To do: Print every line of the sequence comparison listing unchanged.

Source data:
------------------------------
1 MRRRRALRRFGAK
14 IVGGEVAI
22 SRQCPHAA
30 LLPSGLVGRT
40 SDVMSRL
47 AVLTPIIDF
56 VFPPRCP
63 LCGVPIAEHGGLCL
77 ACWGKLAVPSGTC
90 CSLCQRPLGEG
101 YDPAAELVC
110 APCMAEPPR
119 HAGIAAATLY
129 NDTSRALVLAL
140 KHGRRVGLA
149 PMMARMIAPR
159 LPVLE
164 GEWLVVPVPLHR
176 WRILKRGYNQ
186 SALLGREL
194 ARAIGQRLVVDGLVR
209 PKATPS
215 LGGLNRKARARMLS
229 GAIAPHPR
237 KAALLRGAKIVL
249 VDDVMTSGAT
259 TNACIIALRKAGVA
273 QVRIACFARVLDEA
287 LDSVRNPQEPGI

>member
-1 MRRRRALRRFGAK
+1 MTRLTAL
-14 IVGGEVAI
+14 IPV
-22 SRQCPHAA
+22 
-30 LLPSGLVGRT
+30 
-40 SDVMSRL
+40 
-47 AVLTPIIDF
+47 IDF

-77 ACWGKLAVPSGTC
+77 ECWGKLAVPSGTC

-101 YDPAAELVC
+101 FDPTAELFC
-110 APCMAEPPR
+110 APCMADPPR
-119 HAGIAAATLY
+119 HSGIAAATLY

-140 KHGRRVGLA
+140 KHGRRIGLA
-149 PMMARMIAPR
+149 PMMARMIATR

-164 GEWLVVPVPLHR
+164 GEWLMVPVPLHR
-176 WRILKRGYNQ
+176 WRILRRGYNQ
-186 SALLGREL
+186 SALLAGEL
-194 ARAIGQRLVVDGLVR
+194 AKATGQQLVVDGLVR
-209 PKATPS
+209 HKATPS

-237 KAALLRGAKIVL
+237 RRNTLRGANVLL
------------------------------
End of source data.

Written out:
1 MRRRRALRRFGAK
14 IVGGEVAI
22 SRQCPHAA
30 LLPSGLVGRT
40 SDVMSRL
47 AVLTPIIDF
56 VFPPRCP
63 LCGVPIAEHGGLCL
77 ACWGKLAVPSGTC
90 CSLCQRPLGEG
101 YDPAAELVC
110 APCMAEPPR
119 HAGIAAATLY
129 NDTSRALVLAL
140 KHGRRVGLA
149 PMMARMIAPR
159 LPVLE
164 GEWLVVPVPLHR
176 WRILKRGYNQ
186 SALLGREL
194 ARAIGQRLVVDGLVR
209 PKATPS
215 LGGLNRKARARMLS
229 GAIAPHPR
237 KAALLRGAKIVL
249 VDDVMTSGAT
259 TNACIIALRKAGVA
273 QVRIACFARVLDEA
287 LDSVRNPQEPGI

>member
-1 MRRRRALRRFGAK
+1 MTRLTAL
-14 IVGGEVAI
+14 IPV
-22 SRQCPHAA
+22 
-30 LLPSGLVGRT
+30 
-40 SDVMSRL
+40 
-47 AVLTPIIDF
+47 IDF

-77 ACWGKLAVPSGTC
+77 ECWGKLAVPSGTC

-101 YDPAAELVC
+101 FDPTAELFC
-110 APCMAEPPR
+110 APCMADPPR
-119 HAGIAAATLY
+119 HSGIAAATLY

-140 KHGRRVGLA
+140 KHGRRIGLA
-149 PMMARMIAPR
+149 PMMARMIATR

-164 GEWLVVPVPLHR
+164 GEWLMVPVPLHR
-176 WRILKRGYNQ
+176 WRILRRGYNQ
-186 SALLGREL
+186 SALLAGEL
-194 ARAIGQRLVVDGLVR
+194 AKATGQQLVVDGLVR
-209 PKATPS
+209 HKATPS

-237 KAALLRGAKIVL
+237 RRNTLRGANVLL